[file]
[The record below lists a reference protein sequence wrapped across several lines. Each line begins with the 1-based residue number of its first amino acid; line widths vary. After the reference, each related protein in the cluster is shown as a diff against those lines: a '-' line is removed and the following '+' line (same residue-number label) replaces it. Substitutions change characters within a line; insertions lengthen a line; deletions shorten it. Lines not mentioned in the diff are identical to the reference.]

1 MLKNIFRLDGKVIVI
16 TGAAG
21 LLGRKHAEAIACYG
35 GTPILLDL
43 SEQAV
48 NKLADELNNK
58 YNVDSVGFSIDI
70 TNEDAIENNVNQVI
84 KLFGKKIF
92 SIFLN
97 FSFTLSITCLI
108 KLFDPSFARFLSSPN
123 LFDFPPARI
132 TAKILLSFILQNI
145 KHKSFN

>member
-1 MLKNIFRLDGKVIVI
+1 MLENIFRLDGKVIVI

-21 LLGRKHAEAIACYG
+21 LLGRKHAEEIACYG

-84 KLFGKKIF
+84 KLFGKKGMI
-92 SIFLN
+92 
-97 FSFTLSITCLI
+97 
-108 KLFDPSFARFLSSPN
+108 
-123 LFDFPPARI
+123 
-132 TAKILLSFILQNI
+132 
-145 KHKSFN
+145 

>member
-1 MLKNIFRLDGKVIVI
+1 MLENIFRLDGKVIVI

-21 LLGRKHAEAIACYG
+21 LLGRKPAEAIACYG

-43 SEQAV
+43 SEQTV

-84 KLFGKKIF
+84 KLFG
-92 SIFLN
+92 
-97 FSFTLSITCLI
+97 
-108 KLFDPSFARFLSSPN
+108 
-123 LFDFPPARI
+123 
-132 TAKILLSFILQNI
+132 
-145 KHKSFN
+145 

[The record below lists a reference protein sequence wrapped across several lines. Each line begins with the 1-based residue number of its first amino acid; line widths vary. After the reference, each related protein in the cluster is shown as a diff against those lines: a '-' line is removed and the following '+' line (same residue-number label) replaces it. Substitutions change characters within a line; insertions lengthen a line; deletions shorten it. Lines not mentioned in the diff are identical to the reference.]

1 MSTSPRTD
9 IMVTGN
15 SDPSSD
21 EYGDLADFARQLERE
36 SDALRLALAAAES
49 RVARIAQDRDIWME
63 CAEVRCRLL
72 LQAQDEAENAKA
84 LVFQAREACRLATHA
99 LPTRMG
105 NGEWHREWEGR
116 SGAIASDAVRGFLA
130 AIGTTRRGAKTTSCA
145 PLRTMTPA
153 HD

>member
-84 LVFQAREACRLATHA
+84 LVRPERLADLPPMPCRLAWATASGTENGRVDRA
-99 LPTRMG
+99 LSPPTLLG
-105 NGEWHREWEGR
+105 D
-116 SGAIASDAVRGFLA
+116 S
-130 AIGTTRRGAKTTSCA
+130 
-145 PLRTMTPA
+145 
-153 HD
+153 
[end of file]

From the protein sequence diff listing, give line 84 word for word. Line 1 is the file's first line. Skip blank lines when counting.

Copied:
-145 PLRTMTPA